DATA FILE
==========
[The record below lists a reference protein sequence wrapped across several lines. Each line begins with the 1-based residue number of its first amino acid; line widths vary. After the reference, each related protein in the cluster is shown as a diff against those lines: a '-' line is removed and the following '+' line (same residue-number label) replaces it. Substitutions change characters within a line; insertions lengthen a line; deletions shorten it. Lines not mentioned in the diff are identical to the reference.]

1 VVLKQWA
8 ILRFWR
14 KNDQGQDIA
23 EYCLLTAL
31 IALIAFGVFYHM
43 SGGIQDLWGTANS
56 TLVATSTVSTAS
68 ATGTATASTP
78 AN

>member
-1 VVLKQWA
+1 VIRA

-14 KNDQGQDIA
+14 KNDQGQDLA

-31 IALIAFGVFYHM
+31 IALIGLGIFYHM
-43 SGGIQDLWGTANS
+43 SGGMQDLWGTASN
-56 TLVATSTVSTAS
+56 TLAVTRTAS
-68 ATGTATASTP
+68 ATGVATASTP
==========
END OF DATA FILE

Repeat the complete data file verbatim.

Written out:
[The record below lists a reference protein sequence wrapped across several lines. Each line begins with the 1-based residue number of its first amino acid; line widths vary. After the reference, each related protein in the cluster is shown as a diff against those lines: a '-' line is removed and the following '+' line (same residue-number label) replaces it. Substitutions change characters within a line; insertions lengthen a line; deletions shorten it. Lines not mentioned in the diff are identical to the reference.]

1 VVLKQWA
8 ILRFWR
14 KNDQGQDIA
23 EYCLLTAL
31 IALIAFGVFYHM
43 SGGIQDLWGTANS
56 TLVATSTVSTAS
68 ATGTATASTP
78 AN

>member
-1 VVLKQWA
+1 VIRA

-14 KNDQGQDIA
+14 KNDQGQDLA

-31 IALIAFGVFYHM
+31 IALIGLGIFYHM
-43 SGGIQDLWGTANS
+43 SGGMQDLWGTASN
-56 TLVATSTVSTAS
+56 TLAVTRTAS
-68 ATGTATASTP
+68 ATGVATASTP